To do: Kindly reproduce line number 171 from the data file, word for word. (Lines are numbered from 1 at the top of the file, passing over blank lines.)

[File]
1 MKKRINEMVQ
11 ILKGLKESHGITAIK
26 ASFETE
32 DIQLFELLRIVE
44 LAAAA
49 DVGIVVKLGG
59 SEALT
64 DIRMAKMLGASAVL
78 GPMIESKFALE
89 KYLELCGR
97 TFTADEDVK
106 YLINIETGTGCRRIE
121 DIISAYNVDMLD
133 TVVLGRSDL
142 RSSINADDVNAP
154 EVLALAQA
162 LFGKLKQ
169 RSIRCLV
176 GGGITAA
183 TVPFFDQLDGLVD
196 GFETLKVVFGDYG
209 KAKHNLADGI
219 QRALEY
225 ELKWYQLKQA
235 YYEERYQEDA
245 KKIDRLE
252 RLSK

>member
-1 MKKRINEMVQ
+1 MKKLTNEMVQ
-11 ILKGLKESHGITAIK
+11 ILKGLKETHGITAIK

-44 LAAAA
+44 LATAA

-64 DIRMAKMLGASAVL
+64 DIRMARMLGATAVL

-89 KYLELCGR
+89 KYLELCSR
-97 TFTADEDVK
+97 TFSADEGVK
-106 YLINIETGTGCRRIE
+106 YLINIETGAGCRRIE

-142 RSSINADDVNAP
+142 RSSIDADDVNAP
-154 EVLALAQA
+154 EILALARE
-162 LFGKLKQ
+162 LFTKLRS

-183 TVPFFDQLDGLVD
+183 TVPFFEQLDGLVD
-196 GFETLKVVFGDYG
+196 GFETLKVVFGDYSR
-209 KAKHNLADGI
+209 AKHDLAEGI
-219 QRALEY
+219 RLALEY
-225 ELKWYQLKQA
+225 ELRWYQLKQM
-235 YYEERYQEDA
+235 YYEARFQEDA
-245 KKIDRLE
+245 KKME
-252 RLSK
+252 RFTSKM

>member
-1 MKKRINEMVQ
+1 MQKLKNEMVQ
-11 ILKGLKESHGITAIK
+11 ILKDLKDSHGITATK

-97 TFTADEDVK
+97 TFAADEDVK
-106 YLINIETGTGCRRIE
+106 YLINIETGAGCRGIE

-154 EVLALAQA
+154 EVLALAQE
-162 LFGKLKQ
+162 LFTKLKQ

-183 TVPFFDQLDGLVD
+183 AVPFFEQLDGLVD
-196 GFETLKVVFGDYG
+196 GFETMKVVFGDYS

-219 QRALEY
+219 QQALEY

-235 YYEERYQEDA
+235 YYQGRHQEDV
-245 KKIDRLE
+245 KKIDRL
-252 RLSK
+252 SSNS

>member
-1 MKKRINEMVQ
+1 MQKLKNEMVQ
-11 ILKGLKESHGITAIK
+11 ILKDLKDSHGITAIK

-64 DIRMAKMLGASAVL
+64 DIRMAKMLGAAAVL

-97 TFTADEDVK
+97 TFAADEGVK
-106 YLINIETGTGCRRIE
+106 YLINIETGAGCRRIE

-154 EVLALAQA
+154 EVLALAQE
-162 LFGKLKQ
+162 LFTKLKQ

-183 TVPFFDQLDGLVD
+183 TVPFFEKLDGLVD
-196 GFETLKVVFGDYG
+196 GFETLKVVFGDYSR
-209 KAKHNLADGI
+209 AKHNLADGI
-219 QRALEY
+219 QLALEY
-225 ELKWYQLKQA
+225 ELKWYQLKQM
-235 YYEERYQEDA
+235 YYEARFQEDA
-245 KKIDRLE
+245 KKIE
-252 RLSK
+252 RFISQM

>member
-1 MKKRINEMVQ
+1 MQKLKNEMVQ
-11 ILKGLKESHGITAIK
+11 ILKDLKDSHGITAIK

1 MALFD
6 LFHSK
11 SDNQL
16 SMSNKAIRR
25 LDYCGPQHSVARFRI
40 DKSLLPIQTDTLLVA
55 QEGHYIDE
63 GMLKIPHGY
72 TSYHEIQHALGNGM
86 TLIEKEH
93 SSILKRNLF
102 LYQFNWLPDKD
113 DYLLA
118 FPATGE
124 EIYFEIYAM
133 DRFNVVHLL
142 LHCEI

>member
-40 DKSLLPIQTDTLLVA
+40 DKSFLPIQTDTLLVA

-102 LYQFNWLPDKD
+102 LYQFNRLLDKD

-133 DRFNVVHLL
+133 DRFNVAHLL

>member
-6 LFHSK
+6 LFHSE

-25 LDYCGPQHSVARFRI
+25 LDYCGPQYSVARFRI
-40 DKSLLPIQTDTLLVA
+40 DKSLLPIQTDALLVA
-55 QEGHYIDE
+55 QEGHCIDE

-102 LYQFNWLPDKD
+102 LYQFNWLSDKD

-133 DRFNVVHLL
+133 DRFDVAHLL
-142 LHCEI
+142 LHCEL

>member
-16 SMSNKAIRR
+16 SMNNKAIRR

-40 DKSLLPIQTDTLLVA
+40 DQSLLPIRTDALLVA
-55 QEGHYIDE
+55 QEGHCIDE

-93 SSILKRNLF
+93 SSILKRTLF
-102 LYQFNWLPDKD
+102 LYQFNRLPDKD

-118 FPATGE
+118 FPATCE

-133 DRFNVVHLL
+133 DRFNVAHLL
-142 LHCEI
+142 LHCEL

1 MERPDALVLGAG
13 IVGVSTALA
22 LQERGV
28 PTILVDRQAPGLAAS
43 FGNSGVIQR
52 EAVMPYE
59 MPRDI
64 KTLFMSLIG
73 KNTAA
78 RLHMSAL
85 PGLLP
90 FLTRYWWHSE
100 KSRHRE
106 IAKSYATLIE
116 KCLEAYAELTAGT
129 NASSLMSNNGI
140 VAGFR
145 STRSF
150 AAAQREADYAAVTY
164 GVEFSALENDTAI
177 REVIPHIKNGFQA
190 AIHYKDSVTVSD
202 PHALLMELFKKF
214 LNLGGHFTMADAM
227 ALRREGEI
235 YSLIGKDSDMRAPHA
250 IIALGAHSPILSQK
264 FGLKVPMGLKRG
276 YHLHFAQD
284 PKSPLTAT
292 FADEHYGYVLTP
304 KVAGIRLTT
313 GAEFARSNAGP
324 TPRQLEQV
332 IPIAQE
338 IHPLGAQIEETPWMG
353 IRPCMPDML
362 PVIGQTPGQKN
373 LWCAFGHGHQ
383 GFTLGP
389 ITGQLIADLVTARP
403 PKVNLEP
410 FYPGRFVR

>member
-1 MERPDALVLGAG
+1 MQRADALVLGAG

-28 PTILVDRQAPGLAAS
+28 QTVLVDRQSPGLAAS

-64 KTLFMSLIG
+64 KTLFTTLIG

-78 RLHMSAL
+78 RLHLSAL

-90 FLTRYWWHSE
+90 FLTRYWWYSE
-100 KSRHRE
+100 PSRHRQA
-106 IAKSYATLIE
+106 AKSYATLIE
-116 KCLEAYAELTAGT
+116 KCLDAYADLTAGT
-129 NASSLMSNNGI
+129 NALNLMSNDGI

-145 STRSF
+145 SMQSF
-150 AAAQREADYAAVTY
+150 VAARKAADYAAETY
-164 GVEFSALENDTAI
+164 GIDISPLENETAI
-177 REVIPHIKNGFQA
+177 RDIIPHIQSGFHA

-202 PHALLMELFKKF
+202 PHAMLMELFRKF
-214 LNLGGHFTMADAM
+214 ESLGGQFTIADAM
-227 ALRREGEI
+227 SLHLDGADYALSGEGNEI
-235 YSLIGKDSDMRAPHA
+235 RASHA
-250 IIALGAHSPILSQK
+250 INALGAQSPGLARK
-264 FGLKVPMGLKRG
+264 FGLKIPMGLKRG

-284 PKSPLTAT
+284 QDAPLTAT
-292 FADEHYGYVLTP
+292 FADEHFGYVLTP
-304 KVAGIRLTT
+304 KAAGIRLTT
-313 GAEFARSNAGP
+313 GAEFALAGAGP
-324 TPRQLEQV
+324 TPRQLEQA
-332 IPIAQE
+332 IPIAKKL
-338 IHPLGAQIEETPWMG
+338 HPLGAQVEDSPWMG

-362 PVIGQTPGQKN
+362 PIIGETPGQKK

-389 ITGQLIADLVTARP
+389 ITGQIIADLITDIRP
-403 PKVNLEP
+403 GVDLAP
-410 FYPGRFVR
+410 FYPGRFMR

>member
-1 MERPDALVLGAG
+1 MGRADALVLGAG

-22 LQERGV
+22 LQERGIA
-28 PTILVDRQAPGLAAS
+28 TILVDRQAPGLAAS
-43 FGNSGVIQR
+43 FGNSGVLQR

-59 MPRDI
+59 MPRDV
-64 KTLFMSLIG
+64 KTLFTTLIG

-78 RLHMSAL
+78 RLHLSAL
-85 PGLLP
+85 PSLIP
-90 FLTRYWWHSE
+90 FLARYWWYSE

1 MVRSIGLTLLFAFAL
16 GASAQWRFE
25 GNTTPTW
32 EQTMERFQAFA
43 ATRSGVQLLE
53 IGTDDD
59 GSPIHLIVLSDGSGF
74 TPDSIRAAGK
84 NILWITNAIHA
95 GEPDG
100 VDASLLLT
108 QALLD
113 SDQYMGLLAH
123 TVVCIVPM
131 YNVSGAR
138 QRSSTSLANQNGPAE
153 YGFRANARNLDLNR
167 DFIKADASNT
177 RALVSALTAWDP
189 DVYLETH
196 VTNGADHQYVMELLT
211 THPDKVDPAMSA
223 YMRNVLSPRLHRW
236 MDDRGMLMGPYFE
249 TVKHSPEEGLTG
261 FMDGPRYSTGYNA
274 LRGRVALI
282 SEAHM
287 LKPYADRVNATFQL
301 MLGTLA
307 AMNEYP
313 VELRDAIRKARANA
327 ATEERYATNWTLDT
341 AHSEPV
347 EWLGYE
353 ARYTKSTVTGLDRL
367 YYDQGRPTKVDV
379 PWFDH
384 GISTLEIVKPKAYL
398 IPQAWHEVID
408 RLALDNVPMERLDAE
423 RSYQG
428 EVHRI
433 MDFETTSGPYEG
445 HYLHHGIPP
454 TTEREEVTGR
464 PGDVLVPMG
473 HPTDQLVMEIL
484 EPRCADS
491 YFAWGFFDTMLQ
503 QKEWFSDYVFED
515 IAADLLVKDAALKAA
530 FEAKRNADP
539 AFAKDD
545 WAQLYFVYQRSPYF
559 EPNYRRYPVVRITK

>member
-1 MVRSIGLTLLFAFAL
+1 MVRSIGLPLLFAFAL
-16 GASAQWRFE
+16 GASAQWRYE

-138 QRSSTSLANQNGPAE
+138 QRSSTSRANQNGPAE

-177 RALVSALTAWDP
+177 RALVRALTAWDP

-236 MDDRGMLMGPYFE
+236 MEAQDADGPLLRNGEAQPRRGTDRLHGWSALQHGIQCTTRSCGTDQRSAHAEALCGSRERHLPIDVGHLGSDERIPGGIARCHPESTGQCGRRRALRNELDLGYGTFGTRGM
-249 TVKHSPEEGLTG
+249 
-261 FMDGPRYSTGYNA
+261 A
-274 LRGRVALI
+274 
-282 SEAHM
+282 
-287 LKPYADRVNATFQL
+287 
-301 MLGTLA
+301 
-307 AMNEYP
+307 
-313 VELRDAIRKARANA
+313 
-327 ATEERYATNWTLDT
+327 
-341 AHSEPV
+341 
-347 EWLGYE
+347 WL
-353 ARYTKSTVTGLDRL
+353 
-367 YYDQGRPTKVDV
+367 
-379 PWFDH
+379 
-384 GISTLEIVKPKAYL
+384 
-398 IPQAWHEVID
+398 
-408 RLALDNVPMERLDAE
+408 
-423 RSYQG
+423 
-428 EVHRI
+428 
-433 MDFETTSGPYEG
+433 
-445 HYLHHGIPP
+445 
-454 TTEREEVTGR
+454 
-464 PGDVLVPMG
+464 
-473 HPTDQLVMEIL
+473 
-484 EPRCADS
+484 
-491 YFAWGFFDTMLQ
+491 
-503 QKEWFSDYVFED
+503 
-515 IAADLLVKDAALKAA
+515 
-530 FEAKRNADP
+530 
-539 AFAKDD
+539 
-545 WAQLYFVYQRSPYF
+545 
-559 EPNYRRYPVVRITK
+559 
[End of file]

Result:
+55 QEGHCIDE